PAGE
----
Strategic — military units are typically division, corps, or army-sized, rated by raw strength. At this scale, economic production and diplomacy are significant. This sub-genre will often make use of all branches with the whole force of the engaging nations, covering entire wars or long campaigns.

    Operational — common units are battalion to divisional size, carrying a value based on their overall strengths and weaknesses. Weather and logistics are significant factors, although a single army is the largest player-controlled element in most cases. Other branches of military force are more or less abstracted, having a mere campaign generally span the session of play.

    Tactical — units range from individual vehicles and squads to platoons or companies, and are measured by the types and ranges of individual weaponry. A solitary force, others occasionally intervening, will usually cover the single battle or part of a large battle to be simulated.

    Skirmish — represented by individual soldiers, units may have tracked wounding and ammunition count. A game is composed of a small firefight, introducing the “man-to-man” scale; the first of this type in the modern era of board wargames include Patrol and Sniper!. Early role-playing games were derived from skirmish wargames, and many are still played as such.



  • Lozmoid, I have not had the chance to play it myself, but I have watched a few people. It looked like a good game overall. I have been trying to find it, but I am stationed on Hawaii, and from where I have looked I can’t find it. I was actually thinking of buying it online soon.

    CWO,

    How exactly do the smaller skirmish games work. Are they easy to track or just overly complicated?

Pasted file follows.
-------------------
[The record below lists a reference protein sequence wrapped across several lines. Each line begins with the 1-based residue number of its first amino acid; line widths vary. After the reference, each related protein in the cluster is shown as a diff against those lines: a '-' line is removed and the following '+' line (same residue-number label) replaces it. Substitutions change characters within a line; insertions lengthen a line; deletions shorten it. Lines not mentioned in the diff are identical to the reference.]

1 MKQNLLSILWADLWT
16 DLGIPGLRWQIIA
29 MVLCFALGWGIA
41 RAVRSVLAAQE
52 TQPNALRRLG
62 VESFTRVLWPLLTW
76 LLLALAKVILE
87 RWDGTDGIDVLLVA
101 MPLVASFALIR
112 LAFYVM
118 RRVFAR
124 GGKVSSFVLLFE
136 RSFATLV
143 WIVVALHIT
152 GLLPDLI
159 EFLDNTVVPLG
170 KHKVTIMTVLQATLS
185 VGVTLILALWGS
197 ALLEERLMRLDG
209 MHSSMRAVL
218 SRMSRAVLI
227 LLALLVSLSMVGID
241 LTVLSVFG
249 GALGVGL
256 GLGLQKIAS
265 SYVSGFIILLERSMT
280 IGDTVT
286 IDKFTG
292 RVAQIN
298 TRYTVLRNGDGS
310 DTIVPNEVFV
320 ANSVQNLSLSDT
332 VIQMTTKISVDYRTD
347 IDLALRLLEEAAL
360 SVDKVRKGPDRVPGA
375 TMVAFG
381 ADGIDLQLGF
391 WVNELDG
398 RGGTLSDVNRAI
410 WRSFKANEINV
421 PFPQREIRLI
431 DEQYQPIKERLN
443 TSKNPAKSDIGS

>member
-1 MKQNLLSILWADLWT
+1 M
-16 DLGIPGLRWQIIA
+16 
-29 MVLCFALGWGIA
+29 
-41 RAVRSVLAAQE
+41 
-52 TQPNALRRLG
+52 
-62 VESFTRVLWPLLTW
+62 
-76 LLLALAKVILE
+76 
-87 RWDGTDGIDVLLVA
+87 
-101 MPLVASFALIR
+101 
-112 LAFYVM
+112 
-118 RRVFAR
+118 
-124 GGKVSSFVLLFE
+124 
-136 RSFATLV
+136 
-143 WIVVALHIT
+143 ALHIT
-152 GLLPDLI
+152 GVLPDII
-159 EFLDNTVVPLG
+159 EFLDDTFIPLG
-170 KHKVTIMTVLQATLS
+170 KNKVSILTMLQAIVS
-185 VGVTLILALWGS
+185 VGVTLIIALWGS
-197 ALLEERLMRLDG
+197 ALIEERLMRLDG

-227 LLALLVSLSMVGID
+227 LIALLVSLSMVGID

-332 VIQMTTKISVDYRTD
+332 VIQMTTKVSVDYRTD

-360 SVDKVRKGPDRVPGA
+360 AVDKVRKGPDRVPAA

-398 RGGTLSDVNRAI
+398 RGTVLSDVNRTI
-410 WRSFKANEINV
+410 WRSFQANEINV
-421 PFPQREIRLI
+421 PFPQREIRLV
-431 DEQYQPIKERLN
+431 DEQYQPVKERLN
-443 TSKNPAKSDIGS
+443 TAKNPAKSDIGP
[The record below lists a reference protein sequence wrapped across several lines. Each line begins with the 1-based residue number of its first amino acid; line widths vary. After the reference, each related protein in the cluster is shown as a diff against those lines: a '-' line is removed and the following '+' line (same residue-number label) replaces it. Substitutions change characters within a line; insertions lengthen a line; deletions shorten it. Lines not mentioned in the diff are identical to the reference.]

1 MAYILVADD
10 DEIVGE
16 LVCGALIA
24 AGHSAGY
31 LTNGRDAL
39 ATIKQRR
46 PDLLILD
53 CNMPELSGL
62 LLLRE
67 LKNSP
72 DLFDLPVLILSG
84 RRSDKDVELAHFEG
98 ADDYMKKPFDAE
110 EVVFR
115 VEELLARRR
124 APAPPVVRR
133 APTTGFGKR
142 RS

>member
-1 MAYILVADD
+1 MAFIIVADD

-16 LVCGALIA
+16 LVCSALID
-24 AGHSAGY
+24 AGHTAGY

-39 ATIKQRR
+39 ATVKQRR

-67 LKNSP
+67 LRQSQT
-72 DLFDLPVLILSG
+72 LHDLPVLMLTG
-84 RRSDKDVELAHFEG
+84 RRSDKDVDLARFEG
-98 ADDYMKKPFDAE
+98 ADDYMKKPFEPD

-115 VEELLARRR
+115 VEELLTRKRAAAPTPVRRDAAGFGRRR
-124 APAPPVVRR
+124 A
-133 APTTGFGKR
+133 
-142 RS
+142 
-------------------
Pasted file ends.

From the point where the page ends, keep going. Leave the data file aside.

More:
• 2020 2019 2018 2017 '16 '15 '14 Customizer '13 '12 '11 '10

    @Tater_07:

    CWO, How exactly do the smaller skirmish games work. Are they easy to track or just overly complicated?

    I don’t have any personal experience with such games, but it seems to me (from the Wikipedia definition) that the difference between tactical and skirmish games is that tactical ones involve a certain amount of unit abstraction while the skirmish ones don’t.  To invent an example: in a tactical game, a squad of soldiers would be represented as a single collective unit, while in a skirmish game each soldier in the squad would be individually represented.



  • Sounds like it could be interesting. I will have to get into miniatures and see if I like it. Thanks for the help!


  • 2020 2019 2018 2017 '16 '15 '14 Customizer '13 '12 '11 '10

    @Tater_07:

    Sounds like it could be interesting. I will have to get into miniatures and see if I like it. Thanks for the help!

    My pleasure.  Something else to keep in mind is that there are additional differences between various game levels.  The higher the game level, the more the combat process is abstracted; conversely, when you go all the way down to skirmish level, the combat processes can be so finely detailed that they can involve the effects of individual weapons being fired at individual targets and inflicting specific damage on them.  Another difference is the level of command represented by the player himself.  Way up at the grand strategy level, the player basically has the role of a country’s national command authorities (the top civilian and military leadership running the war).  Down at the skirmish level, the player would probably have the role of a squad or platoon leader.